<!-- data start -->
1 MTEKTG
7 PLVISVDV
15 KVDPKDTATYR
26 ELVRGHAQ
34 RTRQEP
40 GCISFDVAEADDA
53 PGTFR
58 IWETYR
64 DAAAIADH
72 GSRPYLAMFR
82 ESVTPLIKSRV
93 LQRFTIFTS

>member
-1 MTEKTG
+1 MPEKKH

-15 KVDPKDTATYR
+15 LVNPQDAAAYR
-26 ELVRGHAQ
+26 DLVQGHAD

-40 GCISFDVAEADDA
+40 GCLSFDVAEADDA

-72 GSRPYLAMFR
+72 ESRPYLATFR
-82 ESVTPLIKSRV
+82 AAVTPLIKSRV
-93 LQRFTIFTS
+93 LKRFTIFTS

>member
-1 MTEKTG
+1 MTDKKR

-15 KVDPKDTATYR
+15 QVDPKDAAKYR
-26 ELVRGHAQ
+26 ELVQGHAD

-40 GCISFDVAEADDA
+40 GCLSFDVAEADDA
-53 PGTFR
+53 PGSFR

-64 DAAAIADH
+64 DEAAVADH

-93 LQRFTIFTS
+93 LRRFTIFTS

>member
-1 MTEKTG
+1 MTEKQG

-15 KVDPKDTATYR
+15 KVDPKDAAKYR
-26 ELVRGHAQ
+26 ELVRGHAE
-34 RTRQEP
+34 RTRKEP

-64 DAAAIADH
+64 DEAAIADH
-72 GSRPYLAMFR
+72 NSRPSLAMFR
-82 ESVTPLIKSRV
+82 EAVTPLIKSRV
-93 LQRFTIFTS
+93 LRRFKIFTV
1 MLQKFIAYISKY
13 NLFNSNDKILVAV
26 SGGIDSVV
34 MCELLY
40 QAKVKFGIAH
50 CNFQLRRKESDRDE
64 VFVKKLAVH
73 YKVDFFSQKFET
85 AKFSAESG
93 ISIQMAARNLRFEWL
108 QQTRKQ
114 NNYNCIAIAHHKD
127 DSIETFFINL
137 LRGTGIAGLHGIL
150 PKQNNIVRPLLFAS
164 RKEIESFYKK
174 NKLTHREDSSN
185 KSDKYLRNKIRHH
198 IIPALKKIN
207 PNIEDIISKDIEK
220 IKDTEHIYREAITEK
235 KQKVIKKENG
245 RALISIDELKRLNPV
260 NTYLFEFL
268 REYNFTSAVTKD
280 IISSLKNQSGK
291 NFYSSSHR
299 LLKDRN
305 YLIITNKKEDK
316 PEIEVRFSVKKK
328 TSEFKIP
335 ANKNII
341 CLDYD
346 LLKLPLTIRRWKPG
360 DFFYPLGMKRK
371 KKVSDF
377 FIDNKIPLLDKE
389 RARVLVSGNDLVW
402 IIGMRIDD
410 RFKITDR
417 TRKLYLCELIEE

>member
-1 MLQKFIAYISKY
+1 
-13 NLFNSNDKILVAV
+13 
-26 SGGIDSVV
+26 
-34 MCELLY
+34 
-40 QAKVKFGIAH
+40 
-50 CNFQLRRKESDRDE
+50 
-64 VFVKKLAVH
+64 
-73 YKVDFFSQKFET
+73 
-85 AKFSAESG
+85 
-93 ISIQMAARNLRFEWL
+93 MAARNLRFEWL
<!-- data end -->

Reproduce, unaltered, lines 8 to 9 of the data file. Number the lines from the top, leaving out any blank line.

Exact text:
58 IWETYR
64 DAAAIADH